L.A. Councilman Mike Bonin proposes full public funding for city campaigns

City Councilman Mike Bonin
Los Angeles City Councilman Mike Bonin, speaking at City Hall in 2015, wants voters to consider a proposal that would allow candidates to rely on taxpayer money rather than private contributions to fund their campaigns.
(Genaro Molina / Los Angeles Times)

A Los Angeles lawmaker called Monday for the city to move to a public financing system for local elections, saying it would help address fears that wealthy donors buy influence at City Hall. 

Councilman Mike Bonin said he wants voters to consider a proposal next year that would allow candidates to rely on taxpayer money rather than private contributions to fund their campaigns.

Under the voluntary system, candidates seeking public funding would have to gather a minimum number of small donations from their constituents to show that their campaigns are viable, then forgo any further fundraising. They would also have to promise not to heavily bankroll their own campaigns.

Bonin, who is running for reelection in the March 7 election, made his announcement a week after several council members proposed banning campaign contributions from real estate developers seeking city approvals. Although he signed on to that proposal, Bonin said the city should do more.


“Instead of tweaking the system, let’s fix it and replace it with a better one,” he said.

The city already has a public matching funds system that allows candidates to tap a limited amount of taxpayer money. For example, council candidates can obtain up to $225,000 in public funds as long as they comply with certain requirements, such as raising at least $5 apiece from 200 residents in their district.

Bonin, who represents coastal neighborhoods, pointed to Maine and Arizona as possible models for what Los Angeles could do next. In Maine, candidates for governor can tap taxpayer funds if they show they have raised 3,200 donations of at least $5 from state voters. The donations must go to the state fund that provides financial support to candidates. Once a candidate begins to receive public funds, he or she can no longer receive private contributions.

Public financing is “the absolute right direction for Los Angeles to be moving,” said Kathay Feng, executive director of California Common Cause, an open government group. “Candidates will spend a lot more time talking to constituents — and not just raising money from outside special interests.”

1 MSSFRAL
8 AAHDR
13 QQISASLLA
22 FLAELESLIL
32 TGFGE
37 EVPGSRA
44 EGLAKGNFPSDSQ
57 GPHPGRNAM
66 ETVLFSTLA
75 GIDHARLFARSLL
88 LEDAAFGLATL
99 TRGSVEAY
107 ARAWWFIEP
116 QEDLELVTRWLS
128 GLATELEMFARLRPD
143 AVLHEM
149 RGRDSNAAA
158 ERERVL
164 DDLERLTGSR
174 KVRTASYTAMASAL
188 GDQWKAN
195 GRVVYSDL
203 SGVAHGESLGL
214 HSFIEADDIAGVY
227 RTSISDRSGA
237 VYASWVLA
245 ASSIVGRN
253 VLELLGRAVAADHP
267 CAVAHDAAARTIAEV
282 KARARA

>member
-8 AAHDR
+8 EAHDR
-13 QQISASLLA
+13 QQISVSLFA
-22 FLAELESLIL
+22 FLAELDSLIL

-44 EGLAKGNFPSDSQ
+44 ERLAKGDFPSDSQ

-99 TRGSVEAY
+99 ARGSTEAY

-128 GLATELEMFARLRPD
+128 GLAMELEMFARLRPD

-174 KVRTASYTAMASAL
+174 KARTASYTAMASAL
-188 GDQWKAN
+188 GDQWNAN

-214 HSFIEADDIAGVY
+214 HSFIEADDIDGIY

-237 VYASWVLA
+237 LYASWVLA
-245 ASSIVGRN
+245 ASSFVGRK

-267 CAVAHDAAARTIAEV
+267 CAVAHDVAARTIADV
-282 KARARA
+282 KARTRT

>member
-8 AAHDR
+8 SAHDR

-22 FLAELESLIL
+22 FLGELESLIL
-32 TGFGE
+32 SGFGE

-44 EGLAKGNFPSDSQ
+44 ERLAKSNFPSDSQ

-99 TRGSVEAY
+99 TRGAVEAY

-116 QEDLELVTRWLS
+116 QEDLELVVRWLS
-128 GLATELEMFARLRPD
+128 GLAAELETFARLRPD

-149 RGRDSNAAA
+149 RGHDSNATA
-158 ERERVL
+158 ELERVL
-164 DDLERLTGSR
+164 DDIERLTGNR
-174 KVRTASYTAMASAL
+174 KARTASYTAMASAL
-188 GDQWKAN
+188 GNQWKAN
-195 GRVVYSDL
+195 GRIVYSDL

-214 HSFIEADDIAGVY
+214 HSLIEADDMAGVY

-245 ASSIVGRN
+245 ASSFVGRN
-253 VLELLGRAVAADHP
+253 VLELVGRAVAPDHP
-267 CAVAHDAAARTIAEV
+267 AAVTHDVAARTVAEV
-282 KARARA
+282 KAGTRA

Mark Ryavec, one of the candidates running against Bonin, described the proposal as an attempt to divert voter attention from the donations the councilman has taken from developers and others with business at City Hall.

“If Bonin wants to get developer cash out of City Hall decision-making, he should start by returning the hundreds of thousands of dollars he has raised from special interests over the last four years,” said Ryavec, who heads a Venice group that advocates for slow growth.

The councilman declined to respond, saying his proposal is “not a campaign thing.”

Bonin is reviving an idea put forward in 2005 by his former boss, Councilman Bill Rosendahl, that was studied for years then abandoned. During that debate, a top city analyst warned that full public financing would be “very costly,” requiring either funds from the city budget or voter approval of a new tax. 

Bonin said this time around, the city should consider seeking development fees or taxes on oil and gas production to pay for the public financing system. He also argued that presidential candidate Bernie Sanders had helped create a groundswell of popular support for reform.

Caney Arnold, a supporter of the Vermont senator who is running against Councilman Joe Buscaino in a district that spans from Watts to San Pedro, said the proposal would still put too many obstacles before candidates, who already must turn in petitions to get on the ballot.

“Five dollars doesn’t sound like a lot, but getting signatures is tough enough,” said the retired Air Force program manager.

Bonin’s proposal has drawn support from Money Out Voters In, a nonprofit group that focuses on decreasing the influence of money in politics. Such a system would go a long way in addressing voter apathy and disaffection, its co-founder Michele Sutter said.


“People really feel like their representatives aren’t listening to them,” she said. “This will give them the idea that, ‘Hey, my vote, my voice, has no less weight than Mr. Moneybags on top of the hill.’”